An artist’s challenge

With data to support him, cultural affairs director hopes to lure business support to county arts initiatives.

From the pages of In Business magazine.

Above all else, stand-up comedian Mark Fraire hopes businesses and communities learn to take the arts more seriously.

As director of Dane County Cultural Affairs – Dane Arts, Fraire administers grant money to local organizations and individuals whose creative culture pumps $250 million into the local economy every year, according to a recent study.

Fraire, 59, the youngest of six children in an artistic Mexican-American family that loved to laugh, grew up in Gary, Indiana before the family moved to the suburbs. “That was an awakening,” he says. “We were minorities in a non-minority town.” The Latino family directive, he notes, was, “you always have to be better to be equal.”

An elementary education and English grad from Western Michigan University, Fraire has been able to combine an inner passion for the stage with more than 20 years in arts administration.

We spoke with him recently about his artistic path and current mission.

IB: What led you to Madison?
Fraire: I went to Chicago to do stand-up comedy and improv and got invested in a local theater company. I soon realized I was a better manager than actor, so I decided there was more opportunity behind the scenes. I developed the community education department at the Milwaukee Repertory Theater, worked for the Wisconsin Arts Board, the Madison Metropolitan School District, and got my MBA at UW–Madison before landing this position at Dane Arts.

IB: So you left your improv career?
Fraire: I make people laugh every day. To me, laughter allows you to relax and open up. I’ve never seen anyone laugh and commit a crime, unless they’re psychotic.

IB: Now you’re supporting the arts in Dane County.
Fraire: This is the first time in my career when I’m in charge and can advance the work of the creative economy and our incredible local artists. As a government office, I have access to resources that another nonprofit may not have, and that really strengthens the economy and community.

IB: What does Dane Arts do?
Fraire: We provide about $250,000 in grant money to support the arts, but we get over $500,000 in requests each year. I’ve implemented a Buy Local Dane Arts Night Market, which has done extremely well; DAMA, a Dane County Mural Arts program; and DADA, or Dane Arts Dance Arts supporting the work of individual choreographers. Individual artists often don’t have the resources to find funding for their projects.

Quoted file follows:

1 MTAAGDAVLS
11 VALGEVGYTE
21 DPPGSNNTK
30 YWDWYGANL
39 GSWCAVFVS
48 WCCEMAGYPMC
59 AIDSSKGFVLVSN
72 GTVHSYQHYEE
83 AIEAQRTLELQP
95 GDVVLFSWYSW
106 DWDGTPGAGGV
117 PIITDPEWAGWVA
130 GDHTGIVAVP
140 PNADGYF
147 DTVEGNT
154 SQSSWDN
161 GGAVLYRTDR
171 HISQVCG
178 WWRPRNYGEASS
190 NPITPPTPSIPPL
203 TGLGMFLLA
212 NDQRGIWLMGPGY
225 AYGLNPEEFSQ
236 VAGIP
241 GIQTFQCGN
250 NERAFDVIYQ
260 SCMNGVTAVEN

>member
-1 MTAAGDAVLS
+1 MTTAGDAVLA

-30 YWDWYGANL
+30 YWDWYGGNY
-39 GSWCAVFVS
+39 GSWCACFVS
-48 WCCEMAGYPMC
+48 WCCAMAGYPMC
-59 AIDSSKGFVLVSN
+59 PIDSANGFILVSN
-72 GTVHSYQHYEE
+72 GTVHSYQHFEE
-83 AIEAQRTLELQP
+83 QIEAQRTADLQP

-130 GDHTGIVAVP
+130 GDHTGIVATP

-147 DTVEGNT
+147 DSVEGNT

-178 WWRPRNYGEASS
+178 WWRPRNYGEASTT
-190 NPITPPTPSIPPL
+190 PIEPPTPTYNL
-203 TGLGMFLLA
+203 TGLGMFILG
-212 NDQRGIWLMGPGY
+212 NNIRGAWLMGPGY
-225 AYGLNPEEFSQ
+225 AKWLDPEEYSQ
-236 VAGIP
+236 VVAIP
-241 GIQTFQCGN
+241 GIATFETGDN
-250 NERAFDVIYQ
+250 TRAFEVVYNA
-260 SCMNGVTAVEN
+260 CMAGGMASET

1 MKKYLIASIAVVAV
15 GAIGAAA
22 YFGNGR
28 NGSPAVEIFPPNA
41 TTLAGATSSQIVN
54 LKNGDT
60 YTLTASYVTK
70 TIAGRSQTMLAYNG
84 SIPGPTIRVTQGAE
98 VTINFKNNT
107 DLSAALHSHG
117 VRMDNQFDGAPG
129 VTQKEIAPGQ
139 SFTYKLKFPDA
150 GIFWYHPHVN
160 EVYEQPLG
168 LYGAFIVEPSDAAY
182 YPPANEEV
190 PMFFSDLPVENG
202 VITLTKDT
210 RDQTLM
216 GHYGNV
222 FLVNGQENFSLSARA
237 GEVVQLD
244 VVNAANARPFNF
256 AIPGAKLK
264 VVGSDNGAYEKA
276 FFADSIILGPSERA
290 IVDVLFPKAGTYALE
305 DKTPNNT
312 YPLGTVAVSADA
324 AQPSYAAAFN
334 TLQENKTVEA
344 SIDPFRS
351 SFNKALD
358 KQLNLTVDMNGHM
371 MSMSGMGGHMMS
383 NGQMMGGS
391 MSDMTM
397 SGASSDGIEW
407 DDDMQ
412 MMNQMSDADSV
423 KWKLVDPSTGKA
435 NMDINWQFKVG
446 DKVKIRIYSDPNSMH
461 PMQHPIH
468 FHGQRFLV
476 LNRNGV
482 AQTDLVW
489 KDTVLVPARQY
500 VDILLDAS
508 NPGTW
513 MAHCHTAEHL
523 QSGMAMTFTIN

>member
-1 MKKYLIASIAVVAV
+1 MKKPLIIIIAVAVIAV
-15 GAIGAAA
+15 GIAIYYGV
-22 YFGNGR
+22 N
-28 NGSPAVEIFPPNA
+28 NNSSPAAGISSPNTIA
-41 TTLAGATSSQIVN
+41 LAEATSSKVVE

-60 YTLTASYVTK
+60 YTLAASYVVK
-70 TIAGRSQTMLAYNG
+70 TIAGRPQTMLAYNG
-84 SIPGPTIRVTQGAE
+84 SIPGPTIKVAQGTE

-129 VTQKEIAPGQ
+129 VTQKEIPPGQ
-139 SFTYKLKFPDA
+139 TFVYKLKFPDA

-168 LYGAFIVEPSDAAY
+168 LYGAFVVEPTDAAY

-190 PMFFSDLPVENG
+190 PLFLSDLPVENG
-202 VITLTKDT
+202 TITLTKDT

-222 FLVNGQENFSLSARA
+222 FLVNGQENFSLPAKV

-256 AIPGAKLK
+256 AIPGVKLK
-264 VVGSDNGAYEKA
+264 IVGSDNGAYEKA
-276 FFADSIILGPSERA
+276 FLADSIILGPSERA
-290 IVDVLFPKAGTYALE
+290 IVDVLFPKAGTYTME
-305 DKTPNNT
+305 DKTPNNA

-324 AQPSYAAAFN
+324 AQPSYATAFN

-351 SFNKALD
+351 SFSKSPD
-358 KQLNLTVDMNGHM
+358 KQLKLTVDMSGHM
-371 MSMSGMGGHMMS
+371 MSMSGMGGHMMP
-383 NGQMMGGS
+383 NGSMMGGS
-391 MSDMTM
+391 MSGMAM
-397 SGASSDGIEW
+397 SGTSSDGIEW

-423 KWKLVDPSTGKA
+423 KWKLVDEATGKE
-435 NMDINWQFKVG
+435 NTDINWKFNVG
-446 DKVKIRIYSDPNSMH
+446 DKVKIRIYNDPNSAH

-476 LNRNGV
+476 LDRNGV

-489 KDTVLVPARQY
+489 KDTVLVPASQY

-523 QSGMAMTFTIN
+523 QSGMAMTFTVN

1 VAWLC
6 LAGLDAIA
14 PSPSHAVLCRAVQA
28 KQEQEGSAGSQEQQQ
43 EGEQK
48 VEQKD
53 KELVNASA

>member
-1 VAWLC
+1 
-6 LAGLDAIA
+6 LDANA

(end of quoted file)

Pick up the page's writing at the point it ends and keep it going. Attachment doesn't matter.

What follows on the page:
IB: Tell us about the mural program.
Fraire: We have 42 murals around Dane County and several more planned. Murals require community input and can change neighborhoods for all people. The program started in 2015 on a whisper and a prayer. Frankly, the county didn’t think we could pull it together, but now it understands that these projects build community. We just received approval for a mural project on a wall at the Jobs Center on Aberg Avenue.



IB: Why should the business community care about the arts?
Fraire: Having a vibrant cultural arts scene helps businesses recruit younger workers to the area. We have numbers now, thanks to a 2016 study (2015 data). There are 9,000 people in the creative sector here working full-or part-time and the economic impact goes way beyond the art itself.

IB: How can businesses get involved?
Fraire: They can sponsor a local artist, consider hosting an artist-in-residence in their workplace, or purchase local artwork. I’d love a business to sponsor our DAMA program so we can hire kids over the summer months to paint murals when they have nothing else to do. Working with skilled muralists, they learn teamwork, math and science, the importance of showing up on time, and in the end, see the results of their work. How can that not make kids feel valued? It’s a no-brainer!

IB: How does art improve a community?
Fraire: If more people participated in the arts, we wouldn’t have achievement gaps. There would be no time for arguing, or bullying, or fighting, because there simply would be no time. But artists can do better, too, so I encourage them to be more visible — run for public office, sit on boards, or just get out in the community more.

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